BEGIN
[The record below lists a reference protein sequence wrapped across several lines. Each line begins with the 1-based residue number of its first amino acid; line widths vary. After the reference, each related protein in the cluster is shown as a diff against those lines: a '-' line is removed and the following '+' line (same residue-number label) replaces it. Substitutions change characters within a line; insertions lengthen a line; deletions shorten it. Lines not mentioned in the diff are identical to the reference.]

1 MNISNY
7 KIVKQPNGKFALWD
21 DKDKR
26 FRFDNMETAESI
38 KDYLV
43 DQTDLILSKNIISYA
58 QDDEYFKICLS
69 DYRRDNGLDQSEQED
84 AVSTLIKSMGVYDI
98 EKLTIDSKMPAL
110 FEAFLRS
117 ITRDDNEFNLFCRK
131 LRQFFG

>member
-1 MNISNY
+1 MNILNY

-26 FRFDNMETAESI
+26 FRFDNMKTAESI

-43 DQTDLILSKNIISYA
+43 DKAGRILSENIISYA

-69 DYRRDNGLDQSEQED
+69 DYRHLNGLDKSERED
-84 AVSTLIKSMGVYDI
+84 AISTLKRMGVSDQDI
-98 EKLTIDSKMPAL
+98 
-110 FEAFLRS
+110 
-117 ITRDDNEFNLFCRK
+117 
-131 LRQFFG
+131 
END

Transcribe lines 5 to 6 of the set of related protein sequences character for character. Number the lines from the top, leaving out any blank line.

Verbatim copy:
26 FRFDNMETAESI
38 KDYLV